Galen Seitz galens at seitzassoc.com
Thu Mar 3 08:28:31 PST 2011

John Jason Jordan wrote:
> On Wed, 2 Mar 2011 09:26:02 -0800
> Daniel Hedlund <daniel at digitree.org> dijo:
>> On Wed, Mar 2, 2011 at 09:19, John Jason Jordan <johnxj at comcast.net>
>> wrote:
>>> fact, if I had a mini DVI to standard VGA connector I bet I could
>>> put it on the screen. In fact, it would be fun to experiment with
>>> that.
>> Maybe you can finally get the projector to run at 1680x1050.
> If anyone has a mini DVI to VGA connector/adapter/cable and will be at
> the meeting tomorrow, bring it and we'll experiment to see if my Atrix
> 4G can be displayed on the projector. By "mini DVI" I mean that the
> video cable that came with my Atrix 4G ends in a male connector that is
> about 9/16 inch wide by about 3/16 inch thick. The VGA connector on the
> podium at PSU is a male connector (I think), so the VGA end of the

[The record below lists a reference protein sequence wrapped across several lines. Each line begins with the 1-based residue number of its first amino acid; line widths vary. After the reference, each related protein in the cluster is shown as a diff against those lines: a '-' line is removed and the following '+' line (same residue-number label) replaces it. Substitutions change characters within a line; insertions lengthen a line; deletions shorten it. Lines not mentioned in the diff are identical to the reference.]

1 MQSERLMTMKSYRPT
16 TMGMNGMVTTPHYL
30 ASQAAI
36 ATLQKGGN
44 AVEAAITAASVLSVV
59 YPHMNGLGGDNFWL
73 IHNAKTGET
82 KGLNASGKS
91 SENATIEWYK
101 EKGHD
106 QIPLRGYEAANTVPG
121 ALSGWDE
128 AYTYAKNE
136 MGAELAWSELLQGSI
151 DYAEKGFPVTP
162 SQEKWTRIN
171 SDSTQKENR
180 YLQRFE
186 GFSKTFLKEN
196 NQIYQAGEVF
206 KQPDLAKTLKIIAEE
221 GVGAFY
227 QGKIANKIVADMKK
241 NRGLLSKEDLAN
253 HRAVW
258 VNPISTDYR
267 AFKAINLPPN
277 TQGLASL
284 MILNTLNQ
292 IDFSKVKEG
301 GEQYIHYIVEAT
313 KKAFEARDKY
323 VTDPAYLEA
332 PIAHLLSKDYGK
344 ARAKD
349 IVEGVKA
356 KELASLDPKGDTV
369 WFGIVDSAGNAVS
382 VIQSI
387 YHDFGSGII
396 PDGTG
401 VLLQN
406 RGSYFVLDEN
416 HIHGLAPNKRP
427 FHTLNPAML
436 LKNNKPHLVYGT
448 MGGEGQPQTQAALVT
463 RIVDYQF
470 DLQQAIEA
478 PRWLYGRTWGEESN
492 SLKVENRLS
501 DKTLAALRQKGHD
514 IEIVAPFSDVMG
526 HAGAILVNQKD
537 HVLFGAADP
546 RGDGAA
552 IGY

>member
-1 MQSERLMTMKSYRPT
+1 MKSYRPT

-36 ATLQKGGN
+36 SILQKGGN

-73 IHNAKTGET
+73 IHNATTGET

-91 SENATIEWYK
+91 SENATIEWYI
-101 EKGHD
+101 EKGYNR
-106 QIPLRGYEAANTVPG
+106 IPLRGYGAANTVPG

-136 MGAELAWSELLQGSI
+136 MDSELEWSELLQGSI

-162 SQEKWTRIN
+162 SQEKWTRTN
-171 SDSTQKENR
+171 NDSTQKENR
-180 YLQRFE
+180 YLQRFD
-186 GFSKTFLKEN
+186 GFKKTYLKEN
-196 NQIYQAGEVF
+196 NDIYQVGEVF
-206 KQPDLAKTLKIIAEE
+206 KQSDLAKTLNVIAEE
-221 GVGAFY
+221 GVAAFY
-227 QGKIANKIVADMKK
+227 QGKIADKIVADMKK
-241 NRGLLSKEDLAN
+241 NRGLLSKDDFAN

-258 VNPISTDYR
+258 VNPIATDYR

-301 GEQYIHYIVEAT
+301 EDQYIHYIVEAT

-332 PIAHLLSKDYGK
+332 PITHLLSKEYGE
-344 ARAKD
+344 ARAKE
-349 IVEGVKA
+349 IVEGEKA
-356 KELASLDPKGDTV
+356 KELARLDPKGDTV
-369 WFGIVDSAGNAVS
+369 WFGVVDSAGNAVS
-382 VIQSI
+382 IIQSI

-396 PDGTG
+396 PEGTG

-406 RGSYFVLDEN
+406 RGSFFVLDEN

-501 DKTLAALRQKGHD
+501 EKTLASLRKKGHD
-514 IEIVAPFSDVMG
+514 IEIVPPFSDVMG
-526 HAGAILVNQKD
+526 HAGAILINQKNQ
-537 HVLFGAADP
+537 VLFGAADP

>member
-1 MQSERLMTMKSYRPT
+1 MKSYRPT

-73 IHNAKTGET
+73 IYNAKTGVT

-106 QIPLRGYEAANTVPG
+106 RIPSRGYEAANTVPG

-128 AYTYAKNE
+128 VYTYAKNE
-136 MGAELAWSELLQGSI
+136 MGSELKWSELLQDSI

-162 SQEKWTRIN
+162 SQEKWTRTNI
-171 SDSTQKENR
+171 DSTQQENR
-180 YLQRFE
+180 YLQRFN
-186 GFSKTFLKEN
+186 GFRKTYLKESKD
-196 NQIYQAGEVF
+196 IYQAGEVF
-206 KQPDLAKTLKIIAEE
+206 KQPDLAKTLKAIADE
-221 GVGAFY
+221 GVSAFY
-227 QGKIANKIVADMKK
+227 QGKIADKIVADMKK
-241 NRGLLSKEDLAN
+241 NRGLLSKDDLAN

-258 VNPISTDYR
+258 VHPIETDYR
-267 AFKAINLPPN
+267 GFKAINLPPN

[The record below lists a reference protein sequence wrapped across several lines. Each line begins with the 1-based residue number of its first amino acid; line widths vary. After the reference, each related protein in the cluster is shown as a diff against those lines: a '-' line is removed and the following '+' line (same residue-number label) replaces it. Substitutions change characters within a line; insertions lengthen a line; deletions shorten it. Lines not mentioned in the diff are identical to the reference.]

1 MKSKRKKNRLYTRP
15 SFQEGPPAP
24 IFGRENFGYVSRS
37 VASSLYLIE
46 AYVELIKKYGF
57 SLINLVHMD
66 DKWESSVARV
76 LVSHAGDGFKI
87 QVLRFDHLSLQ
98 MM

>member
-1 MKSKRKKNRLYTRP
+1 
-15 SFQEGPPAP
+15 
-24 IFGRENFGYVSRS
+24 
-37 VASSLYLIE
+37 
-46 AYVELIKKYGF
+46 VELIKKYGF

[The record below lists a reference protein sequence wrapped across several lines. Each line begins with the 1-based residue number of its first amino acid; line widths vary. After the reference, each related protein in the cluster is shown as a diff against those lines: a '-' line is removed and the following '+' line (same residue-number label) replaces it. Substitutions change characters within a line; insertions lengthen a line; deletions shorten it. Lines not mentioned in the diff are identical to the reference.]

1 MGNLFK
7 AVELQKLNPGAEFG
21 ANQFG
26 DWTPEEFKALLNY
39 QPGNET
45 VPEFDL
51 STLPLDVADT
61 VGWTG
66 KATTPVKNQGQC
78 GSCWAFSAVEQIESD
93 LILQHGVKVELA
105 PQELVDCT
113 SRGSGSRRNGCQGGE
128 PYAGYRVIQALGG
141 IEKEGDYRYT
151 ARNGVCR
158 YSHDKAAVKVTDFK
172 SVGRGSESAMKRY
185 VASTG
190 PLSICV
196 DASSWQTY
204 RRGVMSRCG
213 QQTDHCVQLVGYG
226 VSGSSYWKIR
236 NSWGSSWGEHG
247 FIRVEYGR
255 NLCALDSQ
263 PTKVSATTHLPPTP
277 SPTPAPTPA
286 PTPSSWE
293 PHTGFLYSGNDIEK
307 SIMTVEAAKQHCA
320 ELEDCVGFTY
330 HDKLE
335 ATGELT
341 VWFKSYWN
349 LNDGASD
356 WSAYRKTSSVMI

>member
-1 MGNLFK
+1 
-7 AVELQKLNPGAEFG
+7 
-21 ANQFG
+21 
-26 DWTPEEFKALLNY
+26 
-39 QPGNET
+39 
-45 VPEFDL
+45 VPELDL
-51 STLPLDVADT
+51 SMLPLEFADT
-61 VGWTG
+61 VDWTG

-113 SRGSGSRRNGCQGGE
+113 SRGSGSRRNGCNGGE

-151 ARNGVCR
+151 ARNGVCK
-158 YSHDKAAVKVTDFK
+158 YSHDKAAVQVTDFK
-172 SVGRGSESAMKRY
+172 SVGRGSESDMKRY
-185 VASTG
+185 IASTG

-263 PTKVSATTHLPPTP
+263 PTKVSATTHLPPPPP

> cable/connector/adapter needs to be female. This is Portland, so gender
> bending is acceptable, however, in my experience cables are less
> flexible in that area than humans. I might be wrong about the podium
> connector, but I know that I have a VGA cable that connects to it and my
> cable is female on both ends. Sex is so confusing.

Too lazy to actually search for projectors, so I'll just speculate.

I'd be surprised if the projector had a male connector.  Generally it 
has been the case that both monitors and computers have a female 
connector.  Presumably this is due to it being preferable that any 
bent pins occur in a cable rather than a monitor or computer.  Since a 
projector is effectively a monitor, I would expect it to have a female 

Galen Seitz
galens at seitzassoc.com

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